In years past, Denver Psych Fest exposed bands like Vacant Lots and the Cosmonauts to wider audiences, and this year Moon Duo – a Wooden Shjips spinoff – headlines the Savoy with a highly anticipated midnight set.

“I learned a ton last year,” says Hubner, “what works and doesn’t work. But mostly we’re trying to keep our own thing; that’s why we chose a venue like the Savoy, which doesn’t do a lot of events like this. We’re able to take that space and make it our own, off the beaten path. And the Curtis Park/RiNo District is my favorite in Denver. I love being over there. Josh [Sampson] from the Big Wonderful has been really helpful, too, so we have this outdoor element and if you want to bring your kids and check it out you’re not just in a stuffy rock club. We’re trying to make it appealing to all audiences.”
Interestingly, the festival formerly known as Denver Psych Fest will not include jam bands, perhaps the artists most closely associated with psychedelic music if you ask the general public.

“I think the jam [and] psych crowds do not mix for a couple reasons,” Koren muses. “Bands like Widespread Panic and Phish all have roots in the Dead’s extended jams [but] I just stop caring about 20 minutes in as meandering, noodling solos become annoying. In my opinion, newer psych-rock bands have more in common with the Rolling Stones, the Velvet Underground, Hendrix and the Doors, who had a bit more focused song structures and get into darker territory, which I like. That, I believe, is the disconnect between the scenes music-wise. There is also a decent gap culturally, hippie vs. hipster.”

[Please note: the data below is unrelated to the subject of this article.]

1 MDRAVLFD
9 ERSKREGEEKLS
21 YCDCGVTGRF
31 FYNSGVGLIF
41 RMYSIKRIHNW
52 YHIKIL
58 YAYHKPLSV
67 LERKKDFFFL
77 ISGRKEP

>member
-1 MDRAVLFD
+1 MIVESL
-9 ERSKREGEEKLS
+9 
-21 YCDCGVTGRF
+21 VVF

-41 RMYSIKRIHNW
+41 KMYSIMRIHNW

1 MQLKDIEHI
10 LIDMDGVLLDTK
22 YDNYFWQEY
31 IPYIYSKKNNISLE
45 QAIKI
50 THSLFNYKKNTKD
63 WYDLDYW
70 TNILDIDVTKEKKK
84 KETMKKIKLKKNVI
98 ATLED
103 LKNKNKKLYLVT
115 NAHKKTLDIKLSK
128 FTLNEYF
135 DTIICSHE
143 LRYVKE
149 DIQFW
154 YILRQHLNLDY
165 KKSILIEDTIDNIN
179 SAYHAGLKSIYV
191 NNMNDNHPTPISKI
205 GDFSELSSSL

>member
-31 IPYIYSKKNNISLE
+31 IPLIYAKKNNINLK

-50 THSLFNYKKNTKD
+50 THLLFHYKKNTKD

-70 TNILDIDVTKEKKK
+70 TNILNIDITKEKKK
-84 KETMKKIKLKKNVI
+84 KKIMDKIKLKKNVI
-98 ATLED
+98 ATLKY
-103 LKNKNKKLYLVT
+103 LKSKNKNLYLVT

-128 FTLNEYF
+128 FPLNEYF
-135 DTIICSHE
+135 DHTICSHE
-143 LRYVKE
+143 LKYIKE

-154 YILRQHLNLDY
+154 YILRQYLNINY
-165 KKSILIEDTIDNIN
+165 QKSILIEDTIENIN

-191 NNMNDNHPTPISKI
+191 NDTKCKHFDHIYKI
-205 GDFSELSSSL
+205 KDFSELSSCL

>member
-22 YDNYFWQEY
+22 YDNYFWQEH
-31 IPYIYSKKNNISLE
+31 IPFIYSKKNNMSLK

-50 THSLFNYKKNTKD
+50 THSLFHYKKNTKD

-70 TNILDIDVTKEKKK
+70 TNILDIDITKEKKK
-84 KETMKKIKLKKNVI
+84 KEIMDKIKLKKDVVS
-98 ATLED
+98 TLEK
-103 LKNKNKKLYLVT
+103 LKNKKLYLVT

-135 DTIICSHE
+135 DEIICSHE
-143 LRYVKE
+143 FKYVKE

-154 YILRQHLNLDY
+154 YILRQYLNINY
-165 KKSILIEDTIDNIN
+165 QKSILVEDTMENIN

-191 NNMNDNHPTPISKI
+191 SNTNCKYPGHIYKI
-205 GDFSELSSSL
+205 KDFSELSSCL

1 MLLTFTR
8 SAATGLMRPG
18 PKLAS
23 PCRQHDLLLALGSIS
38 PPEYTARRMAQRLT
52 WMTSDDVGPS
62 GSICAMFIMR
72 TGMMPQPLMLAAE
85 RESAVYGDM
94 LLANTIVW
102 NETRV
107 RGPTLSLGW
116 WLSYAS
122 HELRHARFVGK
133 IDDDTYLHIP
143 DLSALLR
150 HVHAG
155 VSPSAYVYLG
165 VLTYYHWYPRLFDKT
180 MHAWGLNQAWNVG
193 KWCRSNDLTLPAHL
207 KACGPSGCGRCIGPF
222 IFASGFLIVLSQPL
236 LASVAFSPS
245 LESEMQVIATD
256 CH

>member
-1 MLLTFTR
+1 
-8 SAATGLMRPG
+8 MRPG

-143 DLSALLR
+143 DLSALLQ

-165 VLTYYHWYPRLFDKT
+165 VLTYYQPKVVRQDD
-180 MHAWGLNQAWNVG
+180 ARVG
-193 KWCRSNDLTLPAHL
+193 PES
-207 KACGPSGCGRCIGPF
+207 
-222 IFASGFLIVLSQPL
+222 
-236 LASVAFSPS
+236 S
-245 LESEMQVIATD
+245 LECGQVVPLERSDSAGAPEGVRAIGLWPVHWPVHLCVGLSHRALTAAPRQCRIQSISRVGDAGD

It’s hard to argue with Koren’s assessment that it’s more likely to see Phish fan getting turned on to the Black Angels and checking out Synesthesia than a Fresh and Onlys devotee hoola hooping at a String Cheese Incident show. Hubner, for his part, flatly responded “no” when asked if he’d ever book a jam band.

“I guess a lot of psych bands do play three chords and do play for longer than a pop song, and kind of go off on that and make it big, make it a wall of sound, like My Bloody Valentine. I just feel like it’s two different things, jam band music and modern psych music. If I was gonna go see Phish I’d say, ‘I’m going to see a jam band tonight,’ which would probably never happen.”

Not that Synesthesia needs to recruit the jam band audience. The festival’s growth has been remarkable.

“The majority of [concertgoers] are from Denver,” Hubner says, “but we’re really bringing people from all over the world, which is exciting. This year we’re expecting three thousand people, and we have this projection art team behind us and so many people who have come forth who want to be a part of it. We’ve got 20 volunteers and all these people who want to help out, because it’s still a small festival, so it’s a lot of work. We have so many people willing to help, which has been a real blessing.”

Austin Psych Fest is no doubt the model, or at least the inspiration, for Synesthesia, but with the rise of modern psych-rock it was a matter of time before Denver played host to such an exciting lineup of psych bands.

“If you look at other cities – Seattle, L.A. – everyone’s got their own Psych Fest, which is really cool,” Hubner says. “You can see the infiltration of psych music more so now, even in pop music. I think it’s a growing scene and more and more people want to be a part of it.”